Fake Tube sign tool taken offline, after creator says he received threats from Transport for London lawyers

A sign created on the tool was shared tens of thousands of times after the recent Leytonstone tube attack, despite it not actually having been posted at a Tube station

Andrew Griffin@_andrew_griffin
Friday 11 December 2015 18:05
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A hugely popular tool for creating fake Tube signs has been taken down, with its creator claiming to have received threats from Transport for London’s lawyers.

The online tool allowed people to type in text and get it written onto the kinds of boards that are used for adverts around the London Underground. It gained particular attention because it was often used as a way of creating fake images that would often be circulated as real — then often becoming hugely popular despite not being real.

But the popularity of those images appears to have led to the tool, created by a developer called Tim Waters, being removed. Mr Waters claimed that he had received threats from lawyers representing Transport for London and had so decided to take down the Tube tool.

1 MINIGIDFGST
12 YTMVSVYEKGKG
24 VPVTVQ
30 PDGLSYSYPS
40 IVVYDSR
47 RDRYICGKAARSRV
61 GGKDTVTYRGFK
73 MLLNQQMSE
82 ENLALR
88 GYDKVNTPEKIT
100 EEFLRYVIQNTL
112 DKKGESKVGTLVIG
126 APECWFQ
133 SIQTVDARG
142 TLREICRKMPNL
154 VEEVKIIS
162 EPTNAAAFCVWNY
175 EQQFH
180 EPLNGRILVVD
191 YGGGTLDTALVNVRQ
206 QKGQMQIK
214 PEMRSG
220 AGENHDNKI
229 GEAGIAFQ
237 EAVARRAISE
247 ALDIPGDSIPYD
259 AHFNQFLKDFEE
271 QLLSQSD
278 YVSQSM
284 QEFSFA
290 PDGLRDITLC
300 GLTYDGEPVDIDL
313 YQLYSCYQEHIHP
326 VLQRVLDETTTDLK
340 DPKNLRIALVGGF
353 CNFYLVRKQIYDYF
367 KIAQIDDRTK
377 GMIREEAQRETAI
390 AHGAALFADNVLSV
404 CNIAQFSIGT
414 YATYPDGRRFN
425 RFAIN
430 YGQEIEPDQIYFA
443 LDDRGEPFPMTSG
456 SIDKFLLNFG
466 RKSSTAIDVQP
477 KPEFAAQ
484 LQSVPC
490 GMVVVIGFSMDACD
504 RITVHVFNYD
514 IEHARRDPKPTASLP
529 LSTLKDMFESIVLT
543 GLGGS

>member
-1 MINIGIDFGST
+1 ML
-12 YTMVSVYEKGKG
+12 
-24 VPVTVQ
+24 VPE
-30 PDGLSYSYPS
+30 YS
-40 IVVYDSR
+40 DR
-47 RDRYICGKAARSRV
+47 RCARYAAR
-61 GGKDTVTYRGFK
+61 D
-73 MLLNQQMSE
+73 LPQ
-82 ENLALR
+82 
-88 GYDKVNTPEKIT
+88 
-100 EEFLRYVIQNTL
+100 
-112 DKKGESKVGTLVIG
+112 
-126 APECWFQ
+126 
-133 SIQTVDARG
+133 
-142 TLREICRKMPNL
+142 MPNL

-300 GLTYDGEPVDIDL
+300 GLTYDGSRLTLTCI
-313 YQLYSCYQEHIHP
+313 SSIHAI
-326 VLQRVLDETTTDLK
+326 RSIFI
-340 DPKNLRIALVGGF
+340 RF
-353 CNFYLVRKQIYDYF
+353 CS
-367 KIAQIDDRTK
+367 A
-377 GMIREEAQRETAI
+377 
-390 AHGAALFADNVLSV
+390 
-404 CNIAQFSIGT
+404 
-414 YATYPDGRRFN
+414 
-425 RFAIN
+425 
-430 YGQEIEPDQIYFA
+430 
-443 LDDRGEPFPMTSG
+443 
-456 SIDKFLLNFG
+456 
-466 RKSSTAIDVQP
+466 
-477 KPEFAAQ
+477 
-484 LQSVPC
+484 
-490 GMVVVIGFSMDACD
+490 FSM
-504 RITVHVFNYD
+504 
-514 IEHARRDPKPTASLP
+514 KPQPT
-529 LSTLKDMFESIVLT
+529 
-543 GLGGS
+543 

At the page where the generator was hosted, visitors are now instead greeted by a messaging telling them there is “No such app”. The files on code-sharing site Github have also been removed, meaning that — though some people have already suggested that they have taken the code and would opt to host it themselves.

Mr Waters speculated that the tool was probably being taken down because of the huge number of fake signs that were being circulated online. Linking to an i100 piece about one such fake sign, he said that the removal was “due to fear”.

The i100 piece specifically related to a poster being shared after the Leytonstone tube attack. A picture had been shared hundreds of thousands of times that referenced the common “you ain’t no Muslim, bruv” hashtag that was posted after the attacks.

But that picture was never created and was instead made on a tool like Mr Waters’.

A TfL spokesperson said: “We have asked the website owner not to use the image of a London Underground customer information sign in this way.

"It may not have been their intention, but we believe the images created by people using this site have the potential to cause harm and distress to passengers or members of the public who see them. There are instances where they have contained racially offensive messages.”

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